The Whitney Biennial is a biennale exhibition of contemporary American art by young and lesser known artists, on display at the Whitney Museum of American Art in New York City, United States. The event began as an annual exhibition in 1932, the first biennial was in 1973; the Whitney show is regarded as one of the leading shows in the art world setting or leading trends in contemporary art. It helped bring artists like Jackson Pollock and Jeff Koons to prominence. In 2010, for the first time a majority of the 55 artists included in that survey of contemporary American art were women; the 2012 exhibition featured the smallest number in the event's history. The fifty-one artists for 2012 were selected by curator Elisabeth Sussman and freelance curator Jay Sanders, it was open for three months up to 27 May 2012 and presented for the first time "heavy weight" on dance and theatre. Those performance art variations were open to spectators all day long in a separate floor; the Whitney Museum had a long history beginning in 1932 of having a large group exhibition of invited American artists every year called the'Whitney Annual'.
In the late sixties, it was decided to alternate between painting and sculpture, although by the 1970s the decision was to combine both together in a biennial. The first Biennial occurred in 1973. Since the biennials have pursued a different curatorial approach to include all media. In the past the Whitney Museum has tried different ways to organize its biennial, it has used its own staff members and invited outside curators, including Europeans, to present the show. In 2010 it asked a former art dealer, Jay Sanders, who would become a Whitney curator, to help organize one; the Whitney Biennial extends to sculpture exhibitions in Central Park. The 2008 edition took over the Park Avenue Armory as a space for installation art; the 2014 Whitney Biennial is the last one in the museum's Marcel Breuer building. The museum is leaving the Upper East Side for the meatpacking district, where it is scheduled to open its new building, designed by Renzo Piano, in 2015. In 1987, the show was protested by the Guerrilla Girls for its alleged racism.
Still referred to as the "political" biennial, the 1993 edition included works like Pepón Osorio's installation Scene of the Crime of a Hispanic family's living room and Daniel Joseph Martinez's metal buttons bearing the message "I can't imagine wanting to be white." The 1993 Whitney Biennial was the most diverse exhibit by a major American museum up until that time. In 1970 less than 1% of artists at the Whitney Museum were non-white. In 1991, only 10% of artists were non white. Vanessa Faye Johnson claimed that despite intentions, the "lack of exchange and dialogue, the simplification of complex issues in the Biennial" cast the artists as victims in the eyes of the public. New York Times Art Critic, Roberta Smith called it "pious arid." Art Historian Robert Hughes vehemently criticized lack of painting, the "wretched pictorial ineptitude" of the artists, dismissed the abundance of text as "useless, boring mock documentation", mocked the focus on "exclusion and marginalization... a world made bad for blacks, gays and women in general."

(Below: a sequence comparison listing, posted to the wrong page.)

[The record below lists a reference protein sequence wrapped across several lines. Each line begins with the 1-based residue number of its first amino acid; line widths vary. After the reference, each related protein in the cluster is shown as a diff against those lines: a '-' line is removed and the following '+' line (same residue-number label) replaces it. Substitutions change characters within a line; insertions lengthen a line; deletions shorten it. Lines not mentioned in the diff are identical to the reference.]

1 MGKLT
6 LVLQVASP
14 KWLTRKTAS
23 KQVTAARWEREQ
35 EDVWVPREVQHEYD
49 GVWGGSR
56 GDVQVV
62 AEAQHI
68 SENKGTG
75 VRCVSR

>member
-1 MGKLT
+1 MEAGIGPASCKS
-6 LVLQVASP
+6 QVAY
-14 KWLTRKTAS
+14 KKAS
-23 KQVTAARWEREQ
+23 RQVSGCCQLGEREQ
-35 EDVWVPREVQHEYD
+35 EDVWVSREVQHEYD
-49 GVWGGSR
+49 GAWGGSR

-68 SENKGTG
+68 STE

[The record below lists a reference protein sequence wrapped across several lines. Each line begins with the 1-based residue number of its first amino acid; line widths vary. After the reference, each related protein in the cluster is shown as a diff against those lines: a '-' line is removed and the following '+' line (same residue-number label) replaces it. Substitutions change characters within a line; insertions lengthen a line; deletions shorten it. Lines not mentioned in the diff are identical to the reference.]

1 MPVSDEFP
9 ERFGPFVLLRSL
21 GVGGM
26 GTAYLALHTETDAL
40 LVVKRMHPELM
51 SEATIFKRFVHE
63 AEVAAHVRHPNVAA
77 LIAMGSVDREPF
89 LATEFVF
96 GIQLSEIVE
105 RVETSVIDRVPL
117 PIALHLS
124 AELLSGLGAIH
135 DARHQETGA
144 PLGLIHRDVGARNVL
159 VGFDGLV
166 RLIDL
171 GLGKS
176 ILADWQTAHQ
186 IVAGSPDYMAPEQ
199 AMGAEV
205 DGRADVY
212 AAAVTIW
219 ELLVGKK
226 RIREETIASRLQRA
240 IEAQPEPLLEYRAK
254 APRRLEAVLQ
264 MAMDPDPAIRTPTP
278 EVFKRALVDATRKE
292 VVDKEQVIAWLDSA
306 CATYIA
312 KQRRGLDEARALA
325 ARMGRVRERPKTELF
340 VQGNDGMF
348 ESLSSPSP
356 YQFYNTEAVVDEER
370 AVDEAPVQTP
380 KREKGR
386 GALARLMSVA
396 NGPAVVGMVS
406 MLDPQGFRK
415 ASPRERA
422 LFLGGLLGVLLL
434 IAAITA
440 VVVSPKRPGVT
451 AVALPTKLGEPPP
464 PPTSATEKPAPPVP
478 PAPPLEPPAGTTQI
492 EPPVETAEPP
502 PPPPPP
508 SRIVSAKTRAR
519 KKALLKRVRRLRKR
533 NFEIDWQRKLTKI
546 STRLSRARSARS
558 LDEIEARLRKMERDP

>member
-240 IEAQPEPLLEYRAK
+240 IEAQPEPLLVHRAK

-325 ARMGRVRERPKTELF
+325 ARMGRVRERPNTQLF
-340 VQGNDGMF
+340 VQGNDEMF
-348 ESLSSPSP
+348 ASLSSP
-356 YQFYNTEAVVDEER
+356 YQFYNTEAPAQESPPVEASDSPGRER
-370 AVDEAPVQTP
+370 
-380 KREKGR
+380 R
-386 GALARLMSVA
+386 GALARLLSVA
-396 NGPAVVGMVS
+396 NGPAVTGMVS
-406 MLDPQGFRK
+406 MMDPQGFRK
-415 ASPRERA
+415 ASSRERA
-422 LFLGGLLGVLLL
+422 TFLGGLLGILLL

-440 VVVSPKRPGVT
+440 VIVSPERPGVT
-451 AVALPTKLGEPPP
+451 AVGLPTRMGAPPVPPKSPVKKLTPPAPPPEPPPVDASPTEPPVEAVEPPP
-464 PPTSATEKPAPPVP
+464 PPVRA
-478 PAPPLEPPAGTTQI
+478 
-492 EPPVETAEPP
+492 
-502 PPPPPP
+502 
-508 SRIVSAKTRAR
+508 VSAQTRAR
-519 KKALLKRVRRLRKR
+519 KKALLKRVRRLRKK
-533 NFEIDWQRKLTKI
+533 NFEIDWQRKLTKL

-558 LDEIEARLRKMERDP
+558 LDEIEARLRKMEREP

The shared sentiment was that the public felt alienated by the confrontational demands of the artwork. It was the first Whitney Biennial to treat video works with the same attention to space as sculpture, designating two entire galleries to them. Text-heavy Installations demanded participation from the audience; the artists made it difficult to take in the work as a passive viewer. Since 2000, the Bucksbaum Award has been awarded to an artist exhibiting at the Biennial; the 2014 Whitney Biennial was somewhat controversial for its lack of diversity, 9 out of the 109 artists were black or African American, including Donelle Woolford, a fictional character developed by 52-year-old white artist Joe Scanlan. She was the only black female artist included in curator Michelle Grabner's exhibition. Eunsong Kim and Maya Isabella Mackrandilal criticized the piece: "The insertion of people of color into white space doesn't make it less colonial or more radical—that's the rhetoric of imperialistic multiculturalism, a bullshit passé theory."
And suggest this pieces treats "othered bodies subcontractable." Additionally, The YAMS Collective, or HOWDOYOUSAYYAMINAFRICAN?, a collective of 38 black and queer artists, composers, academics and performers participated and withdrew from the 2014 Biennial as a protest of the Whitney Museum's policies. Yams Collective member and artist Sienna Shields said "Every Whitney Biennial I have been to, you can count the number of black artists in the show on one hand. I didn't want to be a part of that," Shields said. "There are so many amazing artists of color that I have known in the past 12 years in New York that are overlooked. But I just felt it was time for an intervention." Poet Christa Bell explained: "ur entire participation was a protest... Just because people don't know that doesn't mean it is any less of a protest. Withdrawal was the final act of protest. Black people en masse being inside of an institution like the Whitney, presenting art, is itself a form of protest. We just followed it through to its inevitable conclusion."